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Beit Midrash Series Bemare Habazak - Rabbis Questions

Chapter 254

Improper “Table” Manners?

I was at the home of very fine friends, who have a few-weeks-old baby. Soon before the meal, they put a changing pad down on the dining room table and changed the baby. I didn’t say anything, but I (like most would) found it distasteful. Is it also halachically forbidden, and should I say something?
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Question: I was at the home of very fine friends, who have a few-weeks-old baby. Soon before the meal, they put a changing pad down on the dining room table and changed the baby. I didn’t say anything, but I (like most would) found it distasteful. Is it also halachically forbidden, and should I say something?
Bemare Habazak - Rabbis Questions (404)
Rabbi Daniel Mann
253 - Calling a Kohen Who is a Katan
254 - Improper “Table” Manners?
255 - Reflecting on a Socio-Religious Trend
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Answer: We will first take a look at the "halachic" element, and then, likely more importantly, try to put things in perspective.
The gemara (Chulin 27a) sees in a pasuk (Yechezkel 41:22) that mentions both the mizbeach (altar) and the shulchan (table) the following idea: "At the time of the Beit Hamikdash, a person would bring a sacrifice and be atoned, but now one’s table brings him atonement." The primary explanation is that the atonement power comes from the mitzva of feeding those in need (see Tosafot ad loc.) – a practical, not mystical, concept. Nevertheless, there are several (semi-) accepted halachot that are learned from a spiritual concept of "a table is like an altar," which may reflect another level of this gemara.
Several Rishonim (see Beit Yosef, Orach Chayim 180) learn from this concept that one should cover metal knives that are on the table at the time of bentching, as metal is kept away from the mizbeach because the latter lengthens life and the former shortens it. The Shulchan Aruch (OC 180:5) paskens this way. The Rama (OC 167:5) recommends to put salt on the table, just as salt was put on the korbanot brought on the mizbeach. The Magen Avraham (167:13) cites the Sefer Chasidim (102), that one must not kill insects on a table upon which people eat, just as he would not do so on the mizbeach, again, for the above reason. As usual, when the Magen Avraham states an opinion, most Acharonim follow suit (see Sha’ar Hatziyun 167:26; Kaf Hachayim, OC 167:41). The Aruch Hashulchan (OC 167:12) extends this to anything that is unseemly, with other Acharonim mentioning some specific examples, such as not allowing children to walk on top of the table (see Piskei Teshuvot 167:6). All indications are that this matter of respect for the table applies all the time, not just during a meal.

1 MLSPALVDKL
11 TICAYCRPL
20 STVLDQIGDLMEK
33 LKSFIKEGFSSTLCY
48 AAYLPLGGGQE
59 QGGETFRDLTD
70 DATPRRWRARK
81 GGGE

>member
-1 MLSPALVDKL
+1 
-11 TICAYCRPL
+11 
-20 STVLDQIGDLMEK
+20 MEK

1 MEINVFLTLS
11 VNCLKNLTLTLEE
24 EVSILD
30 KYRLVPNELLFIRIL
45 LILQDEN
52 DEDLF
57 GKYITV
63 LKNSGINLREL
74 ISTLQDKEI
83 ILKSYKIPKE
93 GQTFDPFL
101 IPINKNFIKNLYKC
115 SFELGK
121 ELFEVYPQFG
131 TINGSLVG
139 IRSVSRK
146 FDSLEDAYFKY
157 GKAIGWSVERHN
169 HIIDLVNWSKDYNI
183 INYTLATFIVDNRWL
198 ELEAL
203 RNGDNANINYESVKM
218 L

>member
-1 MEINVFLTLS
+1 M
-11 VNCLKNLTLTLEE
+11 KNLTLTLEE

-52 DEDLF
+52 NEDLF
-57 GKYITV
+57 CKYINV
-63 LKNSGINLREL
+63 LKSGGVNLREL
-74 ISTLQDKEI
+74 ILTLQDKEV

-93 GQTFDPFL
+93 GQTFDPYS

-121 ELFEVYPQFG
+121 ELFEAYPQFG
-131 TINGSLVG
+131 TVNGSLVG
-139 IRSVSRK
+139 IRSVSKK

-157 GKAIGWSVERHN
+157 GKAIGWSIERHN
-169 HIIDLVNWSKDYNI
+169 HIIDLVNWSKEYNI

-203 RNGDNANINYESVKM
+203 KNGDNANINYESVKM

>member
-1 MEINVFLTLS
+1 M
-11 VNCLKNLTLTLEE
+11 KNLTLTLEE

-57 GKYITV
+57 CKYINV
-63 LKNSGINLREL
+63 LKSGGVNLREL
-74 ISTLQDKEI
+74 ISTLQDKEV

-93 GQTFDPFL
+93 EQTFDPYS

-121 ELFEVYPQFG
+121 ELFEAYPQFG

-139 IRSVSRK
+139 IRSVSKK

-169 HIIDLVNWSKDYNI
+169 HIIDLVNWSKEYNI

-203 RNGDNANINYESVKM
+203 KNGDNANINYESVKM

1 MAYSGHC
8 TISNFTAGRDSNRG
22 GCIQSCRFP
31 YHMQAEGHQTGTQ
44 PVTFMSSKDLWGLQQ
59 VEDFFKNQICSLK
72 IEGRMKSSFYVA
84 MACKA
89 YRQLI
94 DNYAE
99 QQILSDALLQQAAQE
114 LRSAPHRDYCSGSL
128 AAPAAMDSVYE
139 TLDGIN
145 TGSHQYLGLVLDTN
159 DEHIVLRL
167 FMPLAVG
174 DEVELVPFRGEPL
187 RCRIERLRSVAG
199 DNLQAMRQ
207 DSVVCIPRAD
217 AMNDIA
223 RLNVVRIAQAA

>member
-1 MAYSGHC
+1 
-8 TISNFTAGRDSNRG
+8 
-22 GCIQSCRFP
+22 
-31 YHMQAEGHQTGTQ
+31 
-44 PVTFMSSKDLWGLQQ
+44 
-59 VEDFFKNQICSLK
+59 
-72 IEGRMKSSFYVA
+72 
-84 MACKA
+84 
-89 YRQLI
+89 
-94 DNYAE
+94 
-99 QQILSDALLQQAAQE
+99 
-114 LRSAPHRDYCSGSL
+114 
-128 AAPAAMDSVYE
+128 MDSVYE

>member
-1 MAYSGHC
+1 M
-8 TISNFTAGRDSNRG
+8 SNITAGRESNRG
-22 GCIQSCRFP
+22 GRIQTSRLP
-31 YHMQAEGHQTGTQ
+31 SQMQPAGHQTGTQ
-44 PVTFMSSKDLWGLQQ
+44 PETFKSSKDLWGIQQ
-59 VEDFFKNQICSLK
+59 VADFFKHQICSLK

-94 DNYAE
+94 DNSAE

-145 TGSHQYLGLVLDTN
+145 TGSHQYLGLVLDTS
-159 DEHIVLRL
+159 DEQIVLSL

It seems clear to most anyone that changing a diaper is included in what the Aruch Hashulchan (ibid.) calls unseemly things, and he would thus forbid it. Actually, most people would refrain from doing so on health and aesthetic grounds, certainly in the presence of guests and soon before a meal.
On the other hand, I would not have said anything to the new parents, unless I felt that due to our relationship and/or their personality, they would take my comments in a positive spirit without significant embarrassment or resentment. While those who cite this halacha use the word assur, it is hard to view this post-Talmudic prohibition as a classical Rabbinic prohibition of the type from which we should try to protect our counterparts. (It is also unclear if all accept the Aruch Hashulchan’s extension to all unseemly things).
It is healthy to be melamed z’chut and see a little logic and even some beauty in the couple’s behavior. First, the halachot of excrement do not apply, for the most part, to such young babies (see Shulchan Aruch, OC 81:1 and Mishna Berura ad loc. 2). Indeed, the smell is also less oppressive (for most) and apparently somewhat less unhygienic (especially for nursing babies). What is more interesting, though, is the attitude of these parents, who, I would guess, are first-time parents. Their days (and some sleep-deprived nights) revolve around that little bundle of joy, and he or she occupies their thoughts and actions. With such a frame of mind, they probably see taking care of the baby’s needs as the most natural and beautiful thing, and it did not dawn on them that others might be taken aback. I would also predict that in a few weeks, they will "land" a little bit and stop doing this practice, not due to halachic realization, but due to a return to normalcy, in which they would "know better." In the meantime, I would excuse their lack of tact and try to focus on its endearing element.
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